Saturday, 7 October 2017

Fantasy before fantasy was fantasy.....


This list of British fantastical creatures popped up on Twitter via James Holloway a little while back and started a little thought ticking away I'm my head. It originally comes from Denham Tracts (1892-5) and was reportedly where Mr Tolkein got some of his creatures names. I'm sure you'll recognise various names from the Fantasy games you know and love but it got me to thinking about building a fantasy setting where these kinds of things are a reality rather than just a tale to scare kids.




Fantasy settings for games (be they RPG's or Wargames) tend to be more high fantasy and contain the usual tropes, magic, elves, dwarves, orcs, etc and these all owe a debt to Hobbit/LOTR in some way or another. Runequest/Glorantha and Elric/Stormbringer are probably the two best known worlds that differ from this template and Conan has, in the Hyborian Age, a setting that is both lightly based in History and full of Fantasy.  This approach reflects the Warhammer approach where the cultures of our world are reflected in a skewed magical version in the Warhammer world, The empire is recognisably early renaissance Germany, Bretonnia is medieval France etc.

It occurred to me, however, that I could create a Fantasy setting which was, rather the inspired by history, is actually historically accurate, i.e. based on a period of history, but with the fantasical elements that were imagined by the peasantry (or inspired by dodgy bread - Ergot - Look it up) simply 'turned on'.


With that in mind the first thing we can do is consider an historical era we can base our story on. As I typed that the word that wanted to leap onto the page wasn't 'story' it was 'Saga' and that word has a full wagon of connotations following it. The period between the Romans leaving Britain (roughly 410) and the invasion of the Normans (1066 as if you didn't know) has been colloquially termed 'The Dark Ages' but there was a lot going on those 656 years. You can roughly divide this period into two unequal parts. The first period is often referred to as Sub-Roman and in fact covers Britain for the roman crisis of the 3rd century up until the arrival if St Augustine in 597. The second period covers the early medieval period and is often referred to as the Anglo-saxon period. Of course all these descriptions are open to the popular sport of arguing that goes on every friday night in the pubs nearest the university history faculties.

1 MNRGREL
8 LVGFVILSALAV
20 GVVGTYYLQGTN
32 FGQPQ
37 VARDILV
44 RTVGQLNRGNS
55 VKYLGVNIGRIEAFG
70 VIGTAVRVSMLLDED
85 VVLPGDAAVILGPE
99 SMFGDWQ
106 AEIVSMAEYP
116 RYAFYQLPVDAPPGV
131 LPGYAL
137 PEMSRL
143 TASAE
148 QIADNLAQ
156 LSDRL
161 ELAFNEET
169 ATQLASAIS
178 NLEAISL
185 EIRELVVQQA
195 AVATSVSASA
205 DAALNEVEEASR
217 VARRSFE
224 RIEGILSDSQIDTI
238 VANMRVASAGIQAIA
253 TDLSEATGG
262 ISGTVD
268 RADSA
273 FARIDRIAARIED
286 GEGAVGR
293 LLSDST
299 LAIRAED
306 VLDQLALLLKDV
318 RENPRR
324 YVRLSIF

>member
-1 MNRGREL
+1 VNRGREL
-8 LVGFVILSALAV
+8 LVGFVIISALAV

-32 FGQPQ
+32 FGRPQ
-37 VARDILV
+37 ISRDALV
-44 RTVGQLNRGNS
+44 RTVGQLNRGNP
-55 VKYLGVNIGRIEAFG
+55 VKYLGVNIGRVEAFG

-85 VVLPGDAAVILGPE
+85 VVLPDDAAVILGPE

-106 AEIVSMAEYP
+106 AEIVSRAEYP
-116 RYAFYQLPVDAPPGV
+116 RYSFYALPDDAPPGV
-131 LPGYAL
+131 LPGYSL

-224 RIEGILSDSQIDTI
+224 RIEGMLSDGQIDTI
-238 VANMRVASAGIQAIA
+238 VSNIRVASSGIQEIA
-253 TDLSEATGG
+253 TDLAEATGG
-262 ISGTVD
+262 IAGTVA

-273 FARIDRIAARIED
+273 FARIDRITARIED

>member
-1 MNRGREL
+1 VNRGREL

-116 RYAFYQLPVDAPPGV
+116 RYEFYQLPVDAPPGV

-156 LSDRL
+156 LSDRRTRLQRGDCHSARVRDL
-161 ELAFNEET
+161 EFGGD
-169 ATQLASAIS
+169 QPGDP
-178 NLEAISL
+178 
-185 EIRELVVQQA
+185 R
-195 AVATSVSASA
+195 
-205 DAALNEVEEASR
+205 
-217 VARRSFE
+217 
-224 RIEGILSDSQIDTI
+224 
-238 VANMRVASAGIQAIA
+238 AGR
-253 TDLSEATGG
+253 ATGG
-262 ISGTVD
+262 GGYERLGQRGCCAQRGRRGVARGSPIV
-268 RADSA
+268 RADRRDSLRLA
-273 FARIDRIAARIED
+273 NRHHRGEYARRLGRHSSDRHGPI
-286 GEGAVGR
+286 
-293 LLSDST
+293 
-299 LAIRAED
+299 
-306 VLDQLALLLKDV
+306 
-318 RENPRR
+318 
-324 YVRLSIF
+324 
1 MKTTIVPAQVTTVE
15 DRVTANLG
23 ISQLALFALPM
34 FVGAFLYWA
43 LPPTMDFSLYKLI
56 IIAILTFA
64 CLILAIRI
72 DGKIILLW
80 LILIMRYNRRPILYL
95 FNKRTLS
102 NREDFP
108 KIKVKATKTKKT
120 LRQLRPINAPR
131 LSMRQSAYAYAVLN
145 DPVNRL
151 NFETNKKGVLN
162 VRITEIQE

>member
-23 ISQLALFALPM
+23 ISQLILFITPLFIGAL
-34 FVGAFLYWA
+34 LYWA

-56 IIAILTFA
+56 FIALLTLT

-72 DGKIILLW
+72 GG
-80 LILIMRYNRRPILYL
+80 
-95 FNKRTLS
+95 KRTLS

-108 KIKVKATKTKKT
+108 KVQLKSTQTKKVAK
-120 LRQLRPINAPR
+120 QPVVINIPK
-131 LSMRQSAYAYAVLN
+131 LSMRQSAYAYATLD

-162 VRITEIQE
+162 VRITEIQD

My preffered choice is the period after the Romans leaving and before the Angles and the Saxons were able to consolidate fun control. The only problem here is that it is the home of the Arthurian legends and for that matter might not be particularly suitable as it's been peed all over already. Still the time around the 560's and 570's is full of competing kingdoms, political changes and a variety of differing cultures and outlooks. Angles, Jutes, Picts, Saxons, Britons, Irish, you can see from the image below that there was a variety of kingdoms within the islands.


Now. The cool thing about this is that there are games already set within the period that we can use as game fodder. The three that come to mind are



and there is also the excellent Warhammer ancients supplement Age of Arthur


So as well as rule sets it also means that there are plenty of figures out there to use. Gripping Beast, Footsore, Foundry etc.

So far, so historical.

All of the above, however have a common approach. That of two fairly equal forces fighting each other and that wasn't where I was looking to head for this game in my head. Instead I was thinking of something between an RPG and a small scale skirmish game such as 7tv or the related Otherworld skirmish. A small, characterful group of figures are trying to defeat a foe, or solve a puzzle or escape their fate but more on scenarios later. For the moment I want to set the tone.


The political situation has an built in component that all fantasy adventures should do, a wide variety of employers. If we imagine that the playable 'faction' (how I loathe that word) is 4-5 figures this would translate small group of adventurers or mercenaries. Each figure would have a skills, personality, tribal allegiance, beliefs etc which would make them unique (they may have been born in the Chime Hours and be able to see spirits for instance). In the normal scheme of things they'd be in the shield wall during a battle but they have been given task by their King (employer, creditor, chieftain - whatever it may be) this is the basis of their adventure.


In my head this leads to dark, thick forest or lonely abandoned hill forts. Small frightened villages or smoke wreathed caves. The dark quiet places where men fear to go.

And thats where it gets interesting.

There are things in the woods.

There is voice in the cave.